Jerry Manuel, the Mets’ bench coach, who coached first base for the Mets in 2005 and third for Montreal from 1991-96, said he would protect himself if he went back to coaching on the field.
“At the age I am now, I will take chest protectors, shin guards, anything,” Manuel said. “In light of what happened, if you can prevent things from happening again, it is worth it.”
A decision to require the use of helmets by coaches in the majors could hinge on how the proposal is interpreted by officials and the players union under the collective bargaining agreement.
The agreement contains a provision that the union has to be given notice of rules changes and that changes that could affect players must have the consent of the union.
Coaches, Solomon said, were not covered by the agreement and a rule change would not need union approval.
Michael Weiner, the union’s general counsel, said that “any change potentially affecting conditions on the field of play requires bargaining with the union.”
Weiner would not say what the union’s position on the matter would be.
“The basic agreement requires the commissioner’s office to give us notice of any proposed rule change,” he said. “If we receive a notice of this proposed change, we will respond to the commissioner’s office after discussing it with the players.”
Ben Shpigel contributed reporting.
 
MLB Coaches To Don Protective Headgear
November 8th, 2007 by Ian · 2 Comments ·
During the GM meetings today down in Orlando, the general managers decided to put a rule into place having the first and third base coaches wear some kind of protection for their heads. This comes in the wake of Rockies minor league coach Mike Coolbaugh being struck and killed with a batted ball during a Tulsa Drillers game.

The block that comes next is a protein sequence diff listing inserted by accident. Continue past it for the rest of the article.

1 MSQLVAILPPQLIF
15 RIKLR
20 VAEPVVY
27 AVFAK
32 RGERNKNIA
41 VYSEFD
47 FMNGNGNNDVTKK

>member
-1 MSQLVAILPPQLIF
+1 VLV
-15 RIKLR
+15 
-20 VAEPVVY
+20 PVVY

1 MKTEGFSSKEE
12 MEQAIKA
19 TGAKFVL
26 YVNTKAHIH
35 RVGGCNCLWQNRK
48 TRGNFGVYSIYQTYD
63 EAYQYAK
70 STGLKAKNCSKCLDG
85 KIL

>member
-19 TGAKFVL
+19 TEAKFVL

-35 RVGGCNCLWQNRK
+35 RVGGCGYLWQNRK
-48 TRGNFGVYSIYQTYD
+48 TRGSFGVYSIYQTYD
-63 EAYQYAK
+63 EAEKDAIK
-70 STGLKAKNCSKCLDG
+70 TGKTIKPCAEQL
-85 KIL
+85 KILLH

The move for helmets wasn’t formally voted on but it was made clear that this is what the GM’s want done for next year. When they convene again in Nashville for the winter meetings, they will decide what type of protection will be worn by the coaches.
Rockies first base coach Glenallen Hill started to wear a helmet a few weeks after Coolbaugh was struck.
This is definitely the right move by the general managers. There have been too many close calls with MLB coaches almost being struck with batted balls. They are usually standing less than 90 feet from the plate and batted balls can come off the bats over 100 MPH. How long though until we see a first or third base coach looking like Jose Canseco down there?
 
BOSTON GLOBE ARTICLE – APRIL 22, 2007
 
Young pitcher fighting back from head injury
Batting practice accident rekindles wood-aluminum debate
By Kay Lazar, Globe Staff  |  April 22, 2007
His grin was unmistakable. So was the delight in his blue eyes.
What was missing were the words.
With family and friends gathered around him, Matt Cook opened a package from his aunt on Tuesday, his 15th birthday, that held a baseball autographed by one of his favorite players, Seattle Mariners centerfielder Ichiro Suzuki. Thrilled with his present, the lanky teen tried several times to say something, but the words seemed to evaporate before he could get them out.